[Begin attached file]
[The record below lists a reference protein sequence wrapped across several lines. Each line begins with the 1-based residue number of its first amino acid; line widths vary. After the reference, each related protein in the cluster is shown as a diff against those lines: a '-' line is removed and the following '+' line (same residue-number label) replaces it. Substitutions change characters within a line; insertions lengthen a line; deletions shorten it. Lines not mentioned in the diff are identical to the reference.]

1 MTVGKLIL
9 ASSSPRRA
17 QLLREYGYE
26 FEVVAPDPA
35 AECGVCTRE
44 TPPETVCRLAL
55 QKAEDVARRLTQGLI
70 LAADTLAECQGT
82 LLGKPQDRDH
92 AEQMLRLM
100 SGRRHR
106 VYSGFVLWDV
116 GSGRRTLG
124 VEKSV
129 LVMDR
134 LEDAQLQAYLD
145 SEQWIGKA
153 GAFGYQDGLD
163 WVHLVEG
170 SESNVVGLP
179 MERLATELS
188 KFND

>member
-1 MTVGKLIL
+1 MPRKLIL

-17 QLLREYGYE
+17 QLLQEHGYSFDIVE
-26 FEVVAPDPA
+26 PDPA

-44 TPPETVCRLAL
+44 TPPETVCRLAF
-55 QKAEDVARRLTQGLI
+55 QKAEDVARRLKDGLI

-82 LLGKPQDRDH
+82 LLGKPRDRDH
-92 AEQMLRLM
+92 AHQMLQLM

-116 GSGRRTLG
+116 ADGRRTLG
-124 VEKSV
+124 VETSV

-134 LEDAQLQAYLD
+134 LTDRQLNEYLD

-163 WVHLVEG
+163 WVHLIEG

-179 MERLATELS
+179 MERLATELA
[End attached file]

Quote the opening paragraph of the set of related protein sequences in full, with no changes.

[The record below lists a reference protein sequence wrapped across several lines. Each line begins with the 1-based residue number of its first amino acid; line widths vary. After the reference, each related protein in the cluster is shown as a diff against those lines: a '-' line is removed and the following '+' line (same residue-number label) replaces it. Substitutions change characters within a line; insertions lengthen a line; deletions shorten it. Lines not mentioned in the diff are identical to the reference.]